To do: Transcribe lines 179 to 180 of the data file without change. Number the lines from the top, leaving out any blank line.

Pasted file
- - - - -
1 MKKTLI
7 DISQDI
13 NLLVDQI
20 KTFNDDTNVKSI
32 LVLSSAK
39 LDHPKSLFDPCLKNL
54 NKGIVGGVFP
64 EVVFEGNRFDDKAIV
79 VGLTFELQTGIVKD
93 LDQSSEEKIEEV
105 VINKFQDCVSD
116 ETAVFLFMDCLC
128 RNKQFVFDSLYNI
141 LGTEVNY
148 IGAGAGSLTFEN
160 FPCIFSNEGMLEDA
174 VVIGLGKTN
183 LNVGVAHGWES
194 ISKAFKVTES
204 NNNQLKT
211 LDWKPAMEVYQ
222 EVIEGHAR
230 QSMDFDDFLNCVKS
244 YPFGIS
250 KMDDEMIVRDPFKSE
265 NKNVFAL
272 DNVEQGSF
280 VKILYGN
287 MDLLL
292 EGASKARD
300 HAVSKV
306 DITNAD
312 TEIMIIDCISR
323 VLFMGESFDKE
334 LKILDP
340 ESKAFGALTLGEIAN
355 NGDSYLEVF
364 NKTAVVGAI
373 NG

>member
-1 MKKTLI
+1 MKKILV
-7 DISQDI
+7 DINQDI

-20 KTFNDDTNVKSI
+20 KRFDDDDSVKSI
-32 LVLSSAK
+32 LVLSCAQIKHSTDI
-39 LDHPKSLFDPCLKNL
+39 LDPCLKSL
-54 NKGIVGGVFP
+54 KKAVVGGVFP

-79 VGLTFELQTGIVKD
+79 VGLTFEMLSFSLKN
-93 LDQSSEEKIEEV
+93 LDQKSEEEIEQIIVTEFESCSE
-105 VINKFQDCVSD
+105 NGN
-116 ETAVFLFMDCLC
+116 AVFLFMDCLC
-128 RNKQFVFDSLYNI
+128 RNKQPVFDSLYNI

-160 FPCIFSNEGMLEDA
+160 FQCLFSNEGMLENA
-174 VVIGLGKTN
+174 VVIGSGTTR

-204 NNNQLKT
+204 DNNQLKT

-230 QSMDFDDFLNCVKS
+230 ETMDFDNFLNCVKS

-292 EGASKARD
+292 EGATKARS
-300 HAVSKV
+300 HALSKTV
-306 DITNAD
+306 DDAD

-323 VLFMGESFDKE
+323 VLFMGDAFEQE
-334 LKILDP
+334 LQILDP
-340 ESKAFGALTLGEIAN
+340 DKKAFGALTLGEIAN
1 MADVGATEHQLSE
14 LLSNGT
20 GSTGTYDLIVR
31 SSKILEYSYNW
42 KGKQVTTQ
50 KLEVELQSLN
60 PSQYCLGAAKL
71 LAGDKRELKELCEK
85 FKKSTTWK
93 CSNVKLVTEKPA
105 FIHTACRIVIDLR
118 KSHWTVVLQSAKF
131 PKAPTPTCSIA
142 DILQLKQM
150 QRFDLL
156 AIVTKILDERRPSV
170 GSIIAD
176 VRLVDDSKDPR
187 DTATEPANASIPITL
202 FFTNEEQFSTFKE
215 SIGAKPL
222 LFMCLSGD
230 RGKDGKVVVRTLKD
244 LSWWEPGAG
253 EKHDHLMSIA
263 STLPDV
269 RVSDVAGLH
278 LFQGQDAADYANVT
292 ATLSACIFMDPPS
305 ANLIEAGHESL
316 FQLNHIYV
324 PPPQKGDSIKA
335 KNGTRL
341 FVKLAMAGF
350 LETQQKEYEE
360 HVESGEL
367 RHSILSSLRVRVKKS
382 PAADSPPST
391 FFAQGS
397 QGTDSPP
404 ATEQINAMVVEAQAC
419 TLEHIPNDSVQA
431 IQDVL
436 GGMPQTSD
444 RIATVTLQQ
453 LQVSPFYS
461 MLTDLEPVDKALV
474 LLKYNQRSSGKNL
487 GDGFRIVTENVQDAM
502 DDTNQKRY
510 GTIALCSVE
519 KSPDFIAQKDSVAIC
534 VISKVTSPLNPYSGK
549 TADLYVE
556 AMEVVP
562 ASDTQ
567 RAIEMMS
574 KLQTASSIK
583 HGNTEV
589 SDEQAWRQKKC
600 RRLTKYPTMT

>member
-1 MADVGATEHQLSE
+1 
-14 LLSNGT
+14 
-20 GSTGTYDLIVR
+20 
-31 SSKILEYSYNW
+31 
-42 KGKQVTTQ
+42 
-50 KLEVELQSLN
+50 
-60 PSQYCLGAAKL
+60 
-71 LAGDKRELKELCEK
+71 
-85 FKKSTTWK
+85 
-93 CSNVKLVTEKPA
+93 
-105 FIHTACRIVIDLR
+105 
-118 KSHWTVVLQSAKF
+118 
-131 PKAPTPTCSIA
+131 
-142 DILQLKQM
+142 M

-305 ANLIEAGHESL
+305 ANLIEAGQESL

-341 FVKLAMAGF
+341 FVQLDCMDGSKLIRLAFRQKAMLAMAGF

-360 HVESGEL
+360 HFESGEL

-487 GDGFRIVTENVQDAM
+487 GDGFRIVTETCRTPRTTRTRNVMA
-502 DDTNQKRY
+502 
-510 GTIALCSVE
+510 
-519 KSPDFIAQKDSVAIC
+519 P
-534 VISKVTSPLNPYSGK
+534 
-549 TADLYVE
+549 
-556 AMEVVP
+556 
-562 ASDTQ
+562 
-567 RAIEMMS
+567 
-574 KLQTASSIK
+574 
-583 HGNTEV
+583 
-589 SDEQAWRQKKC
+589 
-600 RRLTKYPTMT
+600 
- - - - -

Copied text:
-487 GDGFRIVTENVQDAM
+487 GDGFRIVTETCRTPRTTRTRNVMA